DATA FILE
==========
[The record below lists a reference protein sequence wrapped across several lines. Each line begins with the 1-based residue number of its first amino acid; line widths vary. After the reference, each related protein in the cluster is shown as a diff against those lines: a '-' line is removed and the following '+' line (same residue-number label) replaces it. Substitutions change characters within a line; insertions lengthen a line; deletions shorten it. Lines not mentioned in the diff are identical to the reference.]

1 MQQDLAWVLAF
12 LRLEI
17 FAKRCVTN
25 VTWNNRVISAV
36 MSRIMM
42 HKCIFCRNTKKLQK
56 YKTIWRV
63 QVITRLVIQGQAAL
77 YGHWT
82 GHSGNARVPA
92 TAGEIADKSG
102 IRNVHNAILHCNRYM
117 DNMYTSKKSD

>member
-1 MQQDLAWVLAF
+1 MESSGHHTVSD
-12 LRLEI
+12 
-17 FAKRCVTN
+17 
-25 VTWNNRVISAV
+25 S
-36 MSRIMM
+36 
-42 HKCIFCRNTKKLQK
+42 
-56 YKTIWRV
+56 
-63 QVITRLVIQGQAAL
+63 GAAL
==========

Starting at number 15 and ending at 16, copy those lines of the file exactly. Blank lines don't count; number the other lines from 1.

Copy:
>member
-1 MQQDLAWVLAF